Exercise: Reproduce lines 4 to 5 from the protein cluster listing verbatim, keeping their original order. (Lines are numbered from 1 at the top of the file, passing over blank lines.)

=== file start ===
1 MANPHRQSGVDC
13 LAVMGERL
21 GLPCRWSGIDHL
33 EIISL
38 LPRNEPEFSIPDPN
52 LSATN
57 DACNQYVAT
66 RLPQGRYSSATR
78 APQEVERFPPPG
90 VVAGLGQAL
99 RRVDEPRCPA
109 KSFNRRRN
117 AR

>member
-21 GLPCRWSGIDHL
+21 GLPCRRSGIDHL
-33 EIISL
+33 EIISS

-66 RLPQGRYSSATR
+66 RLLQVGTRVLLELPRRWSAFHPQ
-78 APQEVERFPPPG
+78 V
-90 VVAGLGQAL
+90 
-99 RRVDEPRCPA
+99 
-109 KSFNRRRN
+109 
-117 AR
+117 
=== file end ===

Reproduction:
33 EIISL
38 LPRNEPEFSIPDPN